Bird-nappers beware! Jessy the cockatoo bites back

There was a welcome home party for a newfound celebrity in North Myrtle Beach Friday. Jessy the cockatoo is back where she belongs, after she was stolen a few weeks ago.

The crime was discovered on December 22, when Ron Blum came to work at Hawaiian Rumble Mini Golf and noticed a rear window had been broken out. And that was just the start.

"Coming up the ramp and glass was all over the deck and it scared the heck out of me. And I got in here and Jessy's door was open," Blum said.

That's right: Jessy the cockatoo had been bird-napped.

Jessy has lived at the mini golf course for 15 years, and as a surveillance video that was turned over to North Myrtle Beach shows, she was not anxious to leave her cage.

This is one bird who took a bite out of crime.

"She had run to the bottom of the cage and then she'd bite at (the thieves), and they had a real hard time getting the cage open," said Bob Detwiler, owner of Hawaiian Rumble.

Detwiler wanted his bird back bad, so he put up a $1,000 reward leading to Jessy's safe return.

Then, straight from the files of the World's Dumbest Criminals, the thieves who took Jessy posted pictures of her online.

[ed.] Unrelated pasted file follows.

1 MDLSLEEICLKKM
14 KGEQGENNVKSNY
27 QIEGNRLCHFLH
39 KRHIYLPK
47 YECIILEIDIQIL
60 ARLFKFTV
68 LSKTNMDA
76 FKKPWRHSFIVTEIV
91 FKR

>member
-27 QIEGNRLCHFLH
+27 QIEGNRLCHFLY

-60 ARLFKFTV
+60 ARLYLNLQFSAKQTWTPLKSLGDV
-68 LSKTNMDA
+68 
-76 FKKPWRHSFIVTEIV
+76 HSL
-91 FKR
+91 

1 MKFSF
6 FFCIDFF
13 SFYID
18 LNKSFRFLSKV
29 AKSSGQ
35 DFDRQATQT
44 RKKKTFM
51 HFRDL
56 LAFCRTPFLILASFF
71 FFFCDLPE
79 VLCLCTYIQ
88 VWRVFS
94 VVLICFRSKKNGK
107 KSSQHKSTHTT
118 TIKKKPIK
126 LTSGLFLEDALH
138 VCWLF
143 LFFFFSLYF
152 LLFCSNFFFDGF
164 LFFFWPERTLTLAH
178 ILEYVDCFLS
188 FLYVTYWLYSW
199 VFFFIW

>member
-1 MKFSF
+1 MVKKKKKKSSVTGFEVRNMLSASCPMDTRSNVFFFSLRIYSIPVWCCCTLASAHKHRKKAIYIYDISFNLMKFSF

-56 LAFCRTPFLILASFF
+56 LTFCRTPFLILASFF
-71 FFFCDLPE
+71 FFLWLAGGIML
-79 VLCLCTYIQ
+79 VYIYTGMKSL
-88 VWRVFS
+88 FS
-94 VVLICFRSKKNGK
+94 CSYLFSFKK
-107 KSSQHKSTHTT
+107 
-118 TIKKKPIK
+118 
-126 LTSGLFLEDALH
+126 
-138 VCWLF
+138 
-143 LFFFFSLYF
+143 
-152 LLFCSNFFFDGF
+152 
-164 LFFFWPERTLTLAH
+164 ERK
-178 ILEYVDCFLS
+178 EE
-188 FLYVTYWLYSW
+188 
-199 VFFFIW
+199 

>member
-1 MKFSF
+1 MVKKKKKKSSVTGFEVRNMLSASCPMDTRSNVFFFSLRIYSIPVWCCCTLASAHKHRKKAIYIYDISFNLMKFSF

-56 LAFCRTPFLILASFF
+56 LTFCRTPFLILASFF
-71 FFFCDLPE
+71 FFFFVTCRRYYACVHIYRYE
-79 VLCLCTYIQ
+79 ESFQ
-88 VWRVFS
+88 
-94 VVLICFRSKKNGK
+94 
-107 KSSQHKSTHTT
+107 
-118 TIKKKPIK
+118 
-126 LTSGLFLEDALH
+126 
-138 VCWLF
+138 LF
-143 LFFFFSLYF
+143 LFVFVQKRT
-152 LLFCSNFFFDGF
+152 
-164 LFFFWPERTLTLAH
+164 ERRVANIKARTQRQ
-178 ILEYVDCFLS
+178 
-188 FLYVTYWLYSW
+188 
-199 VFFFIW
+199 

"This person couldn't wait to put the bird on Facebook along with some other pictures, so we could identify the bird almost immediately," said Detwiler.

Soon after, Detwiler says a confidential informant tipped off North Myrtle Beach police about Jessy's whereabouts, followed by arrest warrants that were issued for the two suspected bird-nappers. The informant rescued Jessy and brought the bird back to the mini golf course this week, safe and sound.

She's now happily entertaining her fans again, especially the kids.

"The thing that they like the most is because Jessy in particular always mimics their laugh. They laugh and then the bird will laugh," said Cheryl Persinger of North Myrtle Beach, who brought her 4-year-old grandson, Eian, to visit Jessy Friday.

Hawaiian Rumble has six other cockatoos, but Detwiler says Jessy is the most popular.

Detwiler says the bird-nappers are wanted for various crimes in South Carolina, North Carolina and Ohio, but are still at large.

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